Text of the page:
By Stephanie Bernaba

Sometimes we commit to activities we cannot complete, due to scheduling, illness, or other family circumstances. And sometimes businesses create policies to help protect themselves and their business.

I’d like to talk a little about what we need to be mindful of when making commitments, and what we can do to protect ourselves and our families in the event we are unable to follow through. Also, how we can ensure the safety of our campers and partygoers.

The first tip should be fairly obvious – read the contract. Read ALL policies. Ask what the cancellation and change policies are, because you never know (especially with camps, music lessons, or sports programs) if or when a child will fall ill or get injured.

Ask about the makeup policy. Do they allow you to make up a missed class? Do they credit your account? The main piece of information you need is If my child is unable to attend, are we still financially responsible?

In the event of ongoing activities, like sports or music, it’s my recommendation that you find a school that charges only for lessons or classes taken, unless it’s a package that you can live with (example – my gym, where I pay a flat fee once for a certain number of classes).

Things get hairy when you’re asked for deposits, especially nonrefundable ones, as you are giving the organization that money whether or not the child partakes in the activity.

Many karate and dance studios allow kids to come in and try it out before they’re asked to pay, and never sign up for a long stretch of time (i.e., a year) without asking first whether or when you can cancel. Don’t ever pay up front for a free trial, and if they insist, find another provider.

Take your time. I know it’s hard to listen to spiels when your kids are running circles around you, or you have 10 other things on your mind, but remember, if a decision needs to be made that second, it’s probably a bad one. Take the paperwork home, peruse the website, make comparisons before you sign up. Most mistakes are made by people who didn’t take the time to read the fine print.

Some places are flexible, and others are not. And it never hurts to ask. Some, with manager approval, may be able to work with you if your circumstances change, but in general, be cautious, don’t assume, and always read the policies before you sign.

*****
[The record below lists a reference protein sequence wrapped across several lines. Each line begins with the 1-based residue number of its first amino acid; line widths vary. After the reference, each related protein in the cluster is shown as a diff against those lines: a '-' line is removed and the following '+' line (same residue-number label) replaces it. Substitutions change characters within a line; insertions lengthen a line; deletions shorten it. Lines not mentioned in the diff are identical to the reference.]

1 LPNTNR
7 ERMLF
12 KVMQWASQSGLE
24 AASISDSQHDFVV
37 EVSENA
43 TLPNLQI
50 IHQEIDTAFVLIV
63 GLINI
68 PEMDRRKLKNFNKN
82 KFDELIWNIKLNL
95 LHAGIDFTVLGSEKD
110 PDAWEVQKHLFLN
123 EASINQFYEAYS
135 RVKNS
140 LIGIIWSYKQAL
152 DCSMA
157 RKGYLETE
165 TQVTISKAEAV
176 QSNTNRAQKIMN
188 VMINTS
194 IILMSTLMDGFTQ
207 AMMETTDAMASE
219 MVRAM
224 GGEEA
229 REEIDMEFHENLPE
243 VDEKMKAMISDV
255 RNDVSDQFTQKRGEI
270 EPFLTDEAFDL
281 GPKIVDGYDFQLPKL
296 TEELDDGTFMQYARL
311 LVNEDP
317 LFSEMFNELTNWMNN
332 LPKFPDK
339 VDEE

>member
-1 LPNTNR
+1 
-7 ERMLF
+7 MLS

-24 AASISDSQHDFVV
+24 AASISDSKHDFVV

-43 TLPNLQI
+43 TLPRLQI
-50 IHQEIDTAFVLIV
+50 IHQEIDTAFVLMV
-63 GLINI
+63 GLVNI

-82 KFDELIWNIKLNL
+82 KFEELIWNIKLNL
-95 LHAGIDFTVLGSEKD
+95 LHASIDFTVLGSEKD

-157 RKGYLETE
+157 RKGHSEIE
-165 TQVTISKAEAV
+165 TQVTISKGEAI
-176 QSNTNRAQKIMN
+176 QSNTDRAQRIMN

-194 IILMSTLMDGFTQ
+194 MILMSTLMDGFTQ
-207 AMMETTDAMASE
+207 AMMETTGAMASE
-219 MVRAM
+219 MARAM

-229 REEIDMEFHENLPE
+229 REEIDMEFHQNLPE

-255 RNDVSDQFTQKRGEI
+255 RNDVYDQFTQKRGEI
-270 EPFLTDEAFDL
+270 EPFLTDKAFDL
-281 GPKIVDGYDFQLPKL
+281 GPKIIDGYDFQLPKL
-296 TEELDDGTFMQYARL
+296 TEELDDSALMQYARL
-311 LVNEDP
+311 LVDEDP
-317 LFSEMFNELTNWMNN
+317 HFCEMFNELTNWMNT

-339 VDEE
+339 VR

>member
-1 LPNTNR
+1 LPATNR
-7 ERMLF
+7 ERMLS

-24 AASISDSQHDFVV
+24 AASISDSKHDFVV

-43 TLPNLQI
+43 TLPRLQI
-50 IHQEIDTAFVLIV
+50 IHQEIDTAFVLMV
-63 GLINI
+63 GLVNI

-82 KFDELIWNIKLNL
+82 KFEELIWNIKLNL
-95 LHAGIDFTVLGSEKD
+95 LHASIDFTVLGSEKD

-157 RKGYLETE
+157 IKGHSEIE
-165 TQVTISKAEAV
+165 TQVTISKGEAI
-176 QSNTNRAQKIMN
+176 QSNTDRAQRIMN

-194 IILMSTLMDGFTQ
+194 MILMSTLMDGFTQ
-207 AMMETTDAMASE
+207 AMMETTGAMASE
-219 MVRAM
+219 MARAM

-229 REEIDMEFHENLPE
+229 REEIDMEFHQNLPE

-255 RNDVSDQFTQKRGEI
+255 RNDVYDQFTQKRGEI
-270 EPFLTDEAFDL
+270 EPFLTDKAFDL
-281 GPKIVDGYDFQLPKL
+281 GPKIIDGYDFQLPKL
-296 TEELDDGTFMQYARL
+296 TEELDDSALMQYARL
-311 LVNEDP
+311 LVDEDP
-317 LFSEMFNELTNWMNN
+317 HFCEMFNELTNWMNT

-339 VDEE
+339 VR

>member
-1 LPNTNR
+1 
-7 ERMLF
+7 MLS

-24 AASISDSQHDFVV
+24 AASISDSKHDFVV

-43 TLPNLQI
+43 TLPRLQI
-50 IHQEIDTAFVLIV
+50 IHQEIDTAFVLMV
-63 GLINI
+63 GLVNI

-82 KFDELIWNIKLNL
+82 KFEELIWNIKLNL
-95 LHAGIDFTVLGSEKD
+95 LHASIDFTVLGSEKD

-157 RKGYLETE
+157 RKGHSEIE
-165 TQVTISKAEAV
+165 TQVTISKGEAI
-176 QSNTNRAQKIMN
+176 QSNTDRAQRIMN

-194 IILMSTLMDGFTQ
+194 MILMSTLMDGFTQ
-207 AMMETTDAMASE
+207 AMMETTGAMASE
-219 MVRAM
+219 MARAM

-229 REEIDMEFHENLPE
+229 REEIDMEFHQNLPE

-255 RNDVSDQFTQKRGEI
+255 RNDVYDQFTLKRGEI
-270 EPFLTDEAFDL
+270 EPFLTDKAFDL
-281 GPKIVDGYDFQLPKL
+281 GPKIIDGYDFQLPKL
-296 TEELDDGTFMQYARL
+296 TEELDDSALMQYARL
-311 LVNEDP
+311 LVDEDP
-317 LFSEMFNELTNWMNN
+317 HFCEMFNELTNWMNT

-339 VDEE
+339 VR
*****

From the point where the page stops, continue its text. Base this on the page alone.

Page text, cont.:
As for parties, I’d ask the venue how they charge party hosts. Do they let you bring in additional kids? Is the charge per guest or per period of time? What happens if your party runs past the allotted time? What are you allowed to bring? Will your guests face unknown charges when they arrive, such as for equipment? What if there’s a food allergy? Can they accommodate children with special needs? What’s the cancellation policy for weather or family emergency? Is there a deposit?

On a similar note, do mind the safety of the chosen activity. Does the venue make children sign waivers? What’s the worst thing that could happen to a partygoer? And, as a parent, if you feel your child may be unsafe participating in the activity, or is too unfamiliar with it to enjoy it, don’t be afraid to decline.

Party rentals are similar. I’ve received some stellar recommendations for rental companies that I’ve had to turn down because the delivery charge from the northern part of the state to our home amounted to almost $100. If possible, find a local rental company. Some companies don’t charge fees for local deliveries, and a few don’t charge at all. And pay attention to their policies. Can you eat near the equipment? What are you liable for if it breaks? Is there a cancellation fee? If you don’t like their policies, find another place.

And lastly, if you’re looking for equipment for a sport or activity your child hasn’t done before, always shop secondhand, at least until you know they intend to continue, or at a sports equipment store with a forgiving return policy. There’s nothing worse than shelling out a few hundred bucks for classes, and a few hundred more for equipment to participate in an activity the child doesn’t like.

Just remember that it’s your hard-earned money and time you’re trying to protect, along with your children. Ask questions, read policies, and don’t be afraid to say no if it’s not best for your kids.

Stephanie Bernaba, of Richmond, is an independent journalist specializing in life in the digital age and entertainment. View her recent work and digital portfolio at www.whiteorchidmedia.com.

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